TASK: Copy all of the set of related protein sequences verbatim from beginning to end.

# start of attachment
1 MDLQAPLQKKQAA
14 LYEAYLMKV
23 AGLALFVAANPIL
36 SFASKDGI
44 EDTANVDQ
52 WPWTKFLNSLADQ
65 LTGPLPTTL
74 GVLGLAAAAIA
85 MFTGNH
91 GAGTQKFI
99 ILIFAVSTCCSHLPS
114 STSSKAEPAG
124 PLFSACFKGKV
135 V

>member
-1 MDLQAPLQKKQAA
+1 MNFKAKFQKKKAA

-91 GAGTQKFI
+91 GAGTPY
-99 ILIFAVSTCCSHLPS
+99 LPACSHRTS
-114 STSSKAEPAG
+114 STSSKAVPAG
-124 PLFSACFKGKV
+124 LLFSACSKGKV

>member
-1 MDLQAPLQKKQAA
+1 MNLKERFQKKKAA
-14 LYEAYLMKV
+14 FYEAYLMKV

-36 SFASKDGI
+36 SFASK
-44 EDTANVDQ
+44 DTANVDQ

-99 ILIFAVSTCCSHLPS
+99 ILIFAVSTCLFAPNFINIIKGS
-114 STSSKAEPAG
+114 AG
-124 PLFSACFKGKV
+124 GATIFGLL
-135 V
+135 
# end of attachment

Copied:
1 MDLQAPLQKKQAA
14 LYEAYLMKV
23 AGLALFVAANPIL
36 SFASKDGI
44 EDTANVDQ
52 WPWTKFLNSLADQ
65 LTGPLPTTL
74 GVLGLAAAAIA
85 MFTGNH
91 GAGTQKFI
99 ILIFAVSTCCSHLPS
114 STSSKAEPAG
124 PLFSACFKGKV
135 V

>member
-1 MDLQAPLQKKQAA
+1 MNFKAKFQKKKAA

-91 GAGTQKFI
+91 GAGTPY
-99 ILIFAVSTCCSHLPS
+99 LPACSHRTS
-114 STSSKAEPAG
+114 STSSKAVPAG
-124 PLFSACFKGKV
+124 LLFSACSKGKV

>member
-1 MDLQAPLQKKQAA
+1 MNLKERFQKKKAA
-14 LYEAYLMKV
+14 FYEAYLMKV

-36 SFASKDGI
+36 SFASK
-44 EDTANVDQ
+44 DTANVDQ

-99 ILIFAVSTCCSHLPS
+99 ILIFAVSTCLFAPNFINIIKGS
-114 STSSKAEPAG
+114 AG
-124 PLFSACFKGKV
+124 GATIFGLL
-135 V
+135 